MILITARY FRIENDLY: “I enrolled at Jacksonville University’s MBA program because it is one of the friendliest military campuses in the United States. I was drawn to JU also because of its on-campus resources for veterans, like its military resource center and the student veteran association.”

HEALTH CARE: “I became interested in a health care career after taking a course in health care quality. That course was my first introduction to health care systems, value-based care and just a fundamental health care understanding.”

PLANS: “Upon graduation, I plan to be the patient safety manager at Atrium Health in Charlotte N.C. Long term, my dream job is to be a CEO of a major hospital and influence policies.”

ADVICE: “The best advice I could give to an undergraduate thinking about pursuing an MBA is to network professionally, find your niche, make a plan, have realistic goals and execute.”— By Carlton Proctor



Makenzie Blaakman is a former member of the University of North Florida’s Division I swim team and a 2021 graduate of its Coggin College of Business. She is on track to receive her MBA degree this spring.

Amy Bishop is assistant director of Coggin graduate programs.

BLAAKMAN: “Out of high school, I was looking for universities that had a good swimming program and business school, and UNF was just a great fit for me. I graduated early from business school, so I had extra eligibility and continued my swimming career. I always knew I wanted to get my MBA. I just didn’t know when. But it all worked out really well for me to just roll right into the MBA program.”

BISHOP: “Our MBA program is very flexible in its pacing so a student can complete it in a year or two years or longer than that depending on what fits into their life. Within the two-year program, you can do internships that allow you to experience a kind of on-the-job training.”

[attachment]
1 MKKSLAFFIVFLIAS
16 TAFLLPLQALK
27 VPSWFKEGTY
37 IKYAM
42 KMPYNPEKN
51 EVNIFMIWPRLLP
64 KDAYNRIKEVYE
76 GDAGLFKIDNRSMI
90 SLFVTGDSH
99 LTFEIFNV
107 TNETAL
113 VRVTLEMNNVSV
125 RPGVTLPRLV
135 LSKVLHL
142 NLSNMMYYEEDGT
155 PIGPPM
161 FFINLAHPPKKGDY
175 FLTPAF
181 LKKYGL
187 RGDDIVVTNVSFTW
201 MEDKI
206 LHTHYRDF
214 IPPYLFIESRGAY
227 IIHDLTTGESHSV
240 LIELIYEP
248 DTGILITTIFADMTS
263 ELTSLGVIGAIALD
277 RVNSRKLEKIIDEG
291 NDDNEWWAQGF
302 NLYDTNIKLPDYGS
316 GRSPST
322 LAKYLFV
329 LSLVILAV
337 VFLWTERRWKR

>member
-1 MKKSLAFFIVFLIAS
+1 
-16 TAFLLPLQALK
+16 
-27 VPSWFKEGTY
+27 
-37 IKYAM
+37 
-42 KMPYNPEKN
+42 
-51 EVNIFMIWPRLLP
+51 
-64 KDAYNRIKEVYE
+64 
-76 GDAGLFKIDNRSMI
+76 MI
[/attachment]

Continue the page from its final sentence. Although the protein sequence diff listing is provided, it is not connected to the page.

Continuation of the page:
BLAAKMAN: “And there were other opportunities for me within the MBA program, such as becoming a graduate assistant. I have been on a very busy academic track during the past year and a half, but I love to learn and grow, and this MBA program definitely has given me the opportunity to do that.”

BISHOP: “UNF has the Center for Entrepreneurship and Innovation, and it helps guide students into what kind of business they might want to start. The CEI is for undergraduate and graduate students as well, and its goal is to prepare you to appear before investors who can help you start your company. The center also sponsors and offers a variety of events and educational programs that provide experiential learning opportunities to UNF students and development opportunities for local entrepreneurs.”

BLAAKMAN: “After graduation this spring, I plan on working in a corporate marketing setting or something of that nature and doing the photography business more on the side for now. Ultimately, my career goal is to have my own photography business. I know it takes a lot of steps, decision making and financing to get a business started, but I also know this MBA program has helped me learn how to make that dream a reality.” — By Carlton Proctor